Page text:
Camp Joy-El choir director has faith in the teens she leads

August 07, 1997

Living Miracles

By Teri Johnson

Staff Writer

Doris Ortman isn't a person who takes life sitting down.

She directs a teen choir known as Living Miracles, and she's an example of one herself.

Ortman, a missionary with CBM Ministries, has multiple sclerosis and leads the choir from her wheelchair.

The choir gives teens the opportunity to share their faith through singing and testimony. It is an outgrowth of the leadership training program at Camp Joy-El near Williamson, Pa., the center for the activities of CBM Ministries.

She's starting her fifth year of guiding the choir, whose schedule this year included 14 concerts and a five-day tour. The choir's next performance is Sunday, Aug. 10, at Chambersburg Memorial Park in Chambersburg, Pa.


Ortman is left-handed, and when she directs and plays the piano, she uses an IV pull with a suspension sling to rest her arm. She also wears a brace to support her left wrist.

Her husband, Terry Ortman, 54, also is a missionary with CBM Ministries and is director of public relations at Camp Joy-El. When one of the students performs a special number during concerts, he helps his wife onto a stool so she can rest.

The choir members help Doris Ortman, 51, when she needs a break.

"If I stop directing, they just keep going," she says.

Concerts last about an hour, and the group performs about 12 songs. She says the exertion saps her strength.

"The next day I basically don't get out of bed," she says.

Doris Ortman, a music teacher in the Penn Manor School District in Lancaster County, Pa., for 11 years, had to stop teaching because of her multiple sclerosis.

In 1977 she was diagnosed with the slowly progressive disease that affects the central nervous system, and she has used a wheelchair for about 19 years. She does breathing exercises and uses an inhaler.

She says their 12-year-old dog, Brahms, seems to sympathize. The Afghan hound/golden retriever mix suffers from neuropathy, a disease of the nervous system.

She recalls a time recently when she had just gotten out of the hospital, her husband had shingles and Brahms was ailing.

"All three of us were on prednisone," she says with a smile. "We wondered what was next."

Value of humor

The Ortmans, who celebrated 28 years of marriage in May, value their sense of humor and know how important it is to be there for each other.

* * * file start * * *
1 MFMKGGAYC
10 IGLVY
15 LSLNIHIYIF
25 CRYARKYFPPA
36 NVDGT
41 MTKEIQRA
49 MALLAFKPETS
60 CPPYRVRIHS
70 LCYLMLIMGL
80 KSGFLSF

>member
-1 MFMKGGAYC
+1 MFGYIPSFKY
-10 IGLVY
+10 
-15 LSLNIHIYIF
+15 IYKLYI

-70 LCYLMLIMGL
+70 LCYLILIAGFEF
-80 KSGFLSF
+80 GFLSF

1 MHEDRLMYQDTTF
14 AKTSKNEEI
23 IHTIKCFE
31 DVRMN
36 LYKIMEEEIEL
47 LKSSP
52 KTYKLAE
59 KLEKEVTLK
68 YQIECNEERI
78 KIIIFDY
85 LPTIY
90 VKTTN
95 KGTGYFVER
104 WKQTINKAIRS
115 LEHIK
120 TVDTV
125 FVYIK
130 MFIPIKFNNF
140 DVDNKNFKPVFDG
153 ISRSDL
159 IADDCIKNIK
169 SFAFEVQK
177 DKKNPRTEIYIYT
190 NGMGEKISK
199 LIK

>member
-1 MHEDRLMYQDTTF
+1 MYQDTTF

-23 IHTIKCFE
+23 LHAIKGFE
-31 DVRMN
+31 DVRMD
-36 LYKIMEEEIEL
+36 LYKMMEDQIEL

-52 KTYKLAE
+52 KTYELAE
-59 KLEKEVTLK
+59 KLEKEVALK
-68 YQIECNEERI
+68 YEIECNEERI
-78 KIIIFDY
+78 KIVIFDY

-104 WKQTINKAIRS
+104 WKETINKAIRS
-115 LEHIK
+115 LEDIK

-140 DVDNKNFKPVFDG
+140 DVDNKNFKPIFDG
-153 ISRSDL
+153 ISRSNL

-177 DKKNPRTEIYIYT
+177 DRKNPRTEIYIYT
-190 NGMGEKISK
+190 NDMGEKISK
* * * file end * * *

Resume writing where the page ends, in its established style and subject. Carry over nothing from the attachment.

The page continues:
"He has carried me in and out of many places," she says.

She recognizes the importance of having a positive attitude, although she says she's not always on top of the world.

"I can be a bitter person or I can accept it - my faith in the Lord is keeping me going," she says.

After people hear her testimony, they sometimes tell her they never will complain again.

"We all have problems, and a lot of people have worse ones than I do," she says.

She sometimes gets curious glances because of her appearance.

"Sometimes I wish I felt as healthy as I look," she says.

A second mother

Choir member Stephanie Pepple, 17, says Ortman always is smiling.

"I think of her as my second mother," says Pepple, a Chambersburg resident.

The choir members know they always are welcome at the Ortmans' Chambersburg home. The Ortmans, who have no children, often invite them over for social gatherings.

"They are very special to us," Doris Ortman says.

She also directs J.O.Y. Chorale, CBM Ministries' senior citizens choir.

She has been blind in her left eye for five years, a condition unrelated to the multiple sclerosis. The same thing is occurring in her right eye, and her vision is becoming distorted, but her doctors are hesitant to operate because of her health, she says.

She says the thought of being in a wheelchair and also being blind has been a big struggle, but she will keep going as long as she is able.

Her life is in the Lord's hands, she says.

"I know He's not going to drop me all of a sudden," she says.

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